Why friendship should be about more than just fierce loyalty
The concept of loyalty is inseparable with close relationships of any kind, especially friendship. Consider the tongue-in-cheek question we ask ourselves when determining who our closest friends are: ‘can I call this person at 2 am to help me bury a body?’ Loyalty of this kind goes beyond trust and almost takes the form of a religious faith. But when friends decide to be loyal to each other, who exactly is the object of this faith? Is it just the present versions of those people?
Be loyal not just to who your friends are today, but to who they have the potential to become.
On a recent podcast, LinkedIn founder Reid Hoffman was asked about what most people misunderstand about friendship. He answered that loyalty, as commonly understood, is a flawed value because it focuses on the other person only as they are in the present. What you should be loyal to instead, he said, is their aspirational better self, or the person they have the potential to become. Seen through this lens, it is the implicit commitment towards one another’s personal growth that separates friendship from casual acquaintance.
In the real world we make friends on the basis of who people are at the moment, which in turn is dependent on the context which brings us together. Further, we choose our friends because they help us fulfill some specific need at a specific moment in time. This could just be the pleasure of each other’s company, sharing common interests, or giving and taking of favors. That’s why most friendships fizzle away as people and their circumstances change — we might find others who can better provide us what we need, or the need itself might disappear.
But a truer, deeper friendship goes beyond the present. It is, as Hoffman says, more a commitment to who the other person could be in the future. Seen this way, the bedrock of a relationship is not unstinting loyalty, but a faith in each other’s ability to realize the best in themselves. Simply put, friends are not supposed to help us hide a body. Rather, they have to prevent us from becoming the kind of person who needs help to hide one.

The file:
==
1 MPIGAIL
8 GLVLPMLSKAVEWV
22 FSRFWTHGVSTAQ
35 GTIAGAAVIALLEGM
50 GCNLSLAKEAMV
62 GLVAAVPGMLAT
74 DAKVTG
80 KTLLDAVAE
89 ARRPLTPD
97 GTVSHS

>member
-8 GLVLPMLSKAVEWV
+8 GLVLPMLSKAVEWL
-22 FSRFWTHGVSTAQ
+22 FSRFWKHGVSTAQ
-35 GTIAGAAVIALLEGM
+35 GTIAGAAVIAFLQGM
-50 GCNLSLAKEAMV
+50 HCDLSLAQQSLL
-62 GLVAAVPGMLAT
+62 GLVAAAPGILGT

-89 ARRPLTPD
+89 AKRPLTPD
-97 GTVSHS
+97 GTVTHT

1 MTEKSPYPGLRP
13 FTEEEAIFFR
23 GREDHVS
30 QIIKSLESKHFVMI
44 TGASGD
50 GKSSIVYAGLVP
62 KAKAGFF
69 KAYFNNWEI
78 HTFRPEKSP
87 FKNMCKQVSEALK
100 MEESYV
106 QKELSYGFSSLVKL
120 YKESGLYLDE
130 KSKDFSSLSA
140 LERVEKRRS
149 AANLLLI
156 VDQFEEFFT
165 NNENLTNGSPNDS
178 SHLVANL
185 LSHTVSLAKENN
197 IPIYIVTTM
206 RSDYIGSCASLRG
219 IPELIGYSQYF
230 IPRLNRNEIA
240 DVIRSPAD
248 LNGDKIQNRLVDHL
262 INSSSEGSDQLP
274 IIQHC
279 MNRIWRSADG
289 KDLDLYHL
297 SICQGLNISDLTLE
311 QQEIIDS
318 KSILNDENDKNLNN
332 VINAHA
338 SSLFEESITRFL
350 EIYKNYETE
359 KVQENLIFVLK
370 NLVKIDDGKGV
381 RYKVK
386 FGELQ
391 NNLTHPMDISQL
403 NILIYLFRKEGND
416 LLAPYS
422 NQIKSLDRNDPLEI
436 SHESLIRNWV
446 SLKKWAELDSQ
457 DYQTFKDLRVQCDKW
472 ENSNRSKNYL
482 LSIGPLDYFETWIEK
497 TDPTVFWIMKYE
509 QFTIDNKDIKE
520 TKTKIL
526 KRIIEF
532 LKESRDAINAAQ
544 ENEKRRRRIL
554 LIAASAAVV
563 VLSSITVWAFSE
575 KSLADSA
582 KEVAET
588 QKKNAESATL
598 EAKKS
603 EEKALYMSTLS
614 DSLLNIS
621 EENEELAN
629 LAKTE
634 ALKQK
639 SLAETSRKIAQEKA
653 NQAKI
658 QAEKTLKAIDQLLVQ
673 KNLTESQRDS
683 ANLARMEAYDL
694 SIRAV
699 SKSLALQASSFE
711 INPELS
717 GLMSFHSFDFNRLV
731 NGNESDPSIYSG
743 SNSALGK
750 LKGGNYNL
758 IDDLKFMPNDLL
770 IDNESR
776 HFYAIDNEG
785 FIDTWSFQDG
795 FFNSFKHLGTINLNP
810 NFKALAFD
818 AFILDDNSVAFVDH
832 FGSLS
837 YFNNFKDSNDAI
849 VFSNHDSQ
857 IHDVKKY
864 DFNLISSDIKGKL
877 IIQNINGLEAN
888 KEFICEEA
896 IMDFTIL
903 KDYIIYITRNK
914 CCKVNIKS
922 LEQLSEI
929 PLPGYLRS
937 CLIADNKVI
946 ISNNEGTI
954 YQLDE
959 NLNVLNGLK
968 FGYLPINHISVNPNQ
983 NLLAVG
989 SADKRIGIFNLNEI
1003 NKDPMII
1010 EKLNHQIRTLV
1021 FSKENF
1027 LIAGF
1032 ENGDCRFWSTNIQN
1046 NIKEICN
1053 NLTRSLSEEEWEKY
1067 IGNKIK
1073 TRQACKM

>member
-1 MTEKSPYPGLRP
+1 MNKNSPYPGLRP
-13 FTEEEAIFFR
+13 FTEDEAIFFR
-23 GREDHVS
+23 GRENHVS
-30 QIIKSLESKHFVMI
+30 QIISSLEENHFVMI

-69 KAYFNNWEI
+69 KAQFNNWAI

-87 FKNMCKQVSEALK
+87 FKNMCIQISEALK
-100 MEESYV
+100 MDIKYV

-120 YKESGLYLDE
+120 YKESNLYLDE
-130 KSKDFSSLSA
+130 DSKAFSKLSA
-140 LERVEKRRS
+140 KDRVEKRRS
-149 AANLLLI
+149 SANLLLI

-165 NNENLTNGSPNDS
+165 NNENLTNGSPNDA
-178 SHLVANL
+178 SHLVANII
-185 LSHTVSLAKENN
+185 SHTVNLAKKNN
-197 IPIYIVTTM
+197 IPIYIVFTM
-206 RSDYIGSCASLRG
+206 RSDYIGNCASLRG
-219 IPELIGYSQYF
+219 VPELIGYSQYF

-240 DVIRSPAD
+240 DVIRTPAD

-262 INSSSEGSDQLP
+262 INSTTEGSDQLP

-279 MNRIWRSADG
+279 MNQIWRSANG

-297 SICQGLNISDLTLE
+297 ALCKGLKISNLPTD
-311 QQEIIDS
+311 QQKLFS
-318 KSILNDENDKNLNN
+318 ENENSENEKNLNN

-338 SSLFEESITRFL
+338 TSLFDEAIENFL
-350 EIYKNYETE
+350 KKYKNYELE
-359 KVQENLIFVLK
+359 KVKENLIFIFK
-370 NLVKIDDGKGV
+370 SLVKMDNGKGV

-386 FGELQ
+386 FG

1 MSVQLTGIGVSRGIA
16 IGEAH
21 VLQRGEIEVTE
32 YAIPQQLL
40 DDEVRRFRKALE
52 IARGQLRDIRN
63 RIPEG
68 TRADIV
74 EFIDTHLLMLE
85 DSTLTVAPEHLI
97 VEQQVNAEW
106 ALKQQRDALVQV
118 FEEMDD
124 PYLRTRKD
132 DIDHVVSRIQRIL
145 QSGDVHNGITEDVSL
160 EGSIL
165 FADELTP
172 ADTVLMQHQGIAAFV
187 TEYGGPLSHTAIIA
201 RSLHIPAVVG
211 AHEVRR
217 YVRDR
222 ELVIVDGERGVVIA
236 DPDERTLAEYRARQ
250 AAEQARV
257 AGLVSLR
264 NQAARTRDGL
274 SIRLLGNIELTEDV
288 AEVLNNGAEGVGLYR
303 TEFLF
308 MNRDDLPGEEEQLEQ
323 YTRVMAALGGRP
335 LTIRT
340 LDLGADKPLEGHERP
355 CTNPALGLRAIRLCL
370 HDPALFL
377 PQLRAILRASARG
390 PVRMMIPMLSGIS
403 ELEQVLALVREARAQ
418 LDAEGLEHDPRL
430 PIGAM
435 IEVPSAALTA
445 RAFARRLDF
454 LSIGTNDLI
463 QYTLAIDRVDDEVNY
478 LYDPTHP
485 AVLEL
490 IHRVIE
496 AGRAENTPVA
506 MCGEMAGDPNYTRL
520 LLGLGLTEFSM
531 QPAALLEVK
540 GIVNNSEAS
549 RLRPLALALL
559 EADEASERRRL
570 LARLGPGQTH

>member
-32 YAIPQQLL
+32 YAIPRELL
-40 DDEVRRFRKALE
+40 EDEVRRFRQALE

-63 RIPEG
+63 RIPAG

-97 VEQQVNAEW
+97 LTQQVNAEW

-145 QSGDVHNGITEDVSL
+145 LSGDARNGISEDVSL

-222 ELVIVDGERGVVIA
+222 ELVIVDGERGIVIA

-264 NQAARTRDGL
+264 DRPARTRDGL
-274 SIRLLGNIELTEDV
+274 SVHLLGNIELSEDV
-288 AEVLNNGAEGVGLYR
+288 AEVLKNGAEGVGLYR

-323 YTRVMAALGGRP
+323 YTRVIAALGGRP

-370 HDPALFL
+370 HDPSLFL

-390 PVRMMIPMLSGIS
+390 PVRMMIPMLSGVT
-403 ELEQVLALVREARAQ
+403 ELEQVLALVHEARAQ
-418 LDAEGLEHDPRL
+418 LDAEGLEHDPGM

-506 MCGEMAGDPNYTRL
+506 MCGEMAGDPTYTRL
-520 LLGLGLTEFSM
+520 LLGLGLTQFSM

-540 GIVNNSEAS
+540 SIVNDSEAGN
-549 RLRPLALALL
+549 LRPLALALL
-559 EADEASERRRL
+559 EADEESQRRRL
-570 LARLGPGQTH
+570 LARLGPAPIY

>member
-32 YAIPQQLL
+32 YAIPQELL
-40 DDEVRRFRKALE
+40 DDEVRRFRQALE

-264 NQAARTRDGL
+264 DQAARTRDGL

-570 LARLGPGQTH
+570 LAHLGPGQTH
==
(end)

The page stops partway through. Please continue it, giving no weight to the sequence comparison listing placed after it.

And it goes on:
Less morbidly, a true measure of friendship is our ability to honestly confront each other’s shortcomings. Thanks to their proximity to us, friends can spot our blind spots much better than we ourselves can. Moreover, we can be fairly confident that even critical feedback from a good friend is rooted in genuine concern rather than malice (or worse, indifference). This is why expecting unwavering loyalty can be so counter productive: it blocks our path to self-improvement. Yes, friends should support us, but asking them to reinforce false beliefs is completely missing the point of friendship.
The other side of this equation is white lies, or lies that we tell to avoid hurting others. A common example is when we turn down a friend’s request to meet using a spurious reason rather than saying we don’t feel like it. Even though the tendency to tell white lies begins in such trivial a manner, it can soon morph into something far more harmful.
A white lie robs the other person of the information they need to make the right decision in the future.
As neuroscientist and author Sam Harris says in his book, Lying, telling a white lie trades present discomfort or awkwardness for longer term harm. By denying our friends access to the truth, we set them up for future failure as they come across people who are not as kind to them as we are. Moreover, as Harris writes, in shielding our friends from the truth we seem to have decided that we are the best judges of what they should or should not know about their lives. This is quite an arrogant position to take and robs the other person of the freedom to take the best possible decision for themselves.
When we become friends with someone we essentially enter into a contract to be our natural selves with each other. By being less than completely honest, we violate this basic tenet of friendship. It is, therefore, important to balance encouragement and loyalty on one hand, with uncomfortable feedback and utmost honesty on the other. When we insist only on the former or hold back on the latter, we create an invisible barrier between ourselves and undermine the trust that underpins genuine friendship. And that is just a terrible waste of a good friendship, isn’t it?